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Crowley’s play, radically new in 1968, was extremely popular in its original New York City production and enjoyed another successful run in London before being released as a feature film in 1970. The play was enjoying commercial success as the Stonewall Inn riots launched the gay liberation movement in the summer of 1969 in Greenwich Village, New York City, and for many years the play was performed in regional, community, and college theaters around the United States as the gay rights movement gained momentum. With its significant popular success, The Boys in the Band set a precedent for stage and film honesty in succeeding decades, paving the way for sympathetic portrayals and increasing tolerance of homosexual characters and the homosexual lifestyle. For example, Terrence McNally’s widely popular 1994 award-winning Broadway play, Love! Valor! Compassion!, certainly has its roots in Crowley’s groundbreaking comedy. The Boys in the Band became somewhat dated in subsequent decades because of its politically incorrect caricature of Emory and its pre-AIDS tolerance of sexual promiscuity.

The Play

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The Boys in the Band opens with Michael, a thirty-year-old New York homosexual, preparing to entertain a group of gay friends at his smartly appointed East Side apartment. The party is to honor the birthday of one of the group, Harold, a Jewish man and a former ice skater. Michael is dressing when one of the guests, Donald, arrives early, dressed casually in khakis and a LaCoste shirt. Donald, who has driven in from Long Island, explains that his psychiatrist canceled his regular appointment. The conversation between Michael and Donald reveals the latter to be insecure about his career and goals, while Michael is revealed as egocentric, selfish, extravagant in his lifestyle, possessed of a sharply bitter wit, and lacking responsibility. Michael admits that he is unprepared and undisciplined, a fault he blames on his parents, just as Donald does his failure to complete his goals. They term this parental influence the Evelyn-and-Walt-Syndrome.

Complications begin when Michael learns from a telephone call that his former college roommate from Georgetown University is in New York and urgently wants to come by and talk with him. The roommate, Alan McCarthy, is a married attorney, ostensibly heterosexual, but he begins crying on the telephone, and Michael is moved to allow an immediate visit. Michael expresses concern about how Alan might react to a homosexual gathering, but before Alan can get to the apartment, other party guests begin to arrive: Emory, an effeminate, flamboyant interior decorator; Hank, a conservatively dressed schoolteacher who is awaiting a divorce; and Larry, a commercial artist with whom Hank currently is living. Michael warns the group that his heterosexual former roommate is en route, information that sparks conversation about Michael’s “coming out”—his beginning to realize his homosexuality—while in college. There is another in a series of false scares as another gay guest, a black man named Bernard, arrives.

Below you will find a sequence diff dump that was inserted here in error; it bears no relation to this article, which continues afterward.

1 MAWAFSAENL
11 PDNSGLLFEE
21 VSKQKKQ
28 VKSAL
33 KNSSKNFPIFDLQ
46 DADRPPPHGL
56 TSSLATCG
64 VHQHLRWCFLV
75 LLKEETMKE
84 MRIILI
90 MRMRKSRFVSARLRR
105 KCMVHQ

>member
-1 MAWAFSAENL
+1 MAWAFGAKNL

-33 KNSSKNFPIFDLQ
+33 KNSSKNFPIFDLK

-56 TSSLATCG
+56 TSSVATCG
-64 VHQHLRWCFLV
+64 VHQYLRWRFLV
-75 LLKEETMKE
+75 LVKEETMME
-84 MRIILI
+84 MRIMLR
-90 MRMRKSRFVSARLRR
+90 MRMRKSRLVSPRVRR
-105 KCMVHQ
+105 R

As the various homosexual guests mingle and talk, Alan again calls, this time to tell Michael he is not coming after all, a revelation that temporarily puts the gay group at ease as the party continues. The door buzzer sounds, but it is not Harold, the guest of honor, merely a delivery boy from the bakery with a cake that has been ordered. As the guests reminisce about summers past at the gay resort on Fire Island, Emory, Larry, and Bernard form a chorus line to do an old dance routine. With the music and talk and laughter creating a din, the group does not hear the door buzzer as it sounds again. Hank innocently opens the door to reveal the now-unexpected straight college roommate, Alan, who has shown up after all.

A scene of awkward comedy follows as the gay party guests try to suppress their high spirits and gay behavior and make innocuous small talk with the formally dressed Alan. Alan is cordial to all the guests he meets, except for Emory, whose effeminacy and bitchy camp humor offend him—an attitude he reveals to Michael when the two of them adjourn to the bedroom for private conversation.

During this conversation, Alan repeatedly is socially condescending and makes derogatory comments about Emory, terming him “a goddamn little pansy” and “a butterfly in heat.” Michael becomes infuriated by Alan’s attitudes. Alan then will not tell Michael why he has come nor why he was crying on the telephone. As Alan goes into the bathroom, Michael returns angrily to the party. The door buzzes yet again, and when Michael answers, he is confronted not with the absent guest of honor, Harold, but with Cowboy, a handsome but dim-witted male prostitute Emory engaged for the evening as his gift to Harold. Cowboy mistakes Michael for Harold, kisses him, and begins to sing “Happy Birthday” to him. Cowboy then amuses the guests by his lack of sophistication, but this repartee is interrupted when Alan returns and announces that he is leaving to go back to Washington. Emory baits Alan, however, by suggesting that the attorney might be gay, a taunting that unleashes Alan’s fury. Screaming a barrage of antigay epithets, he attacks Emory, and a general melee ensues as the guests try to stop the attack.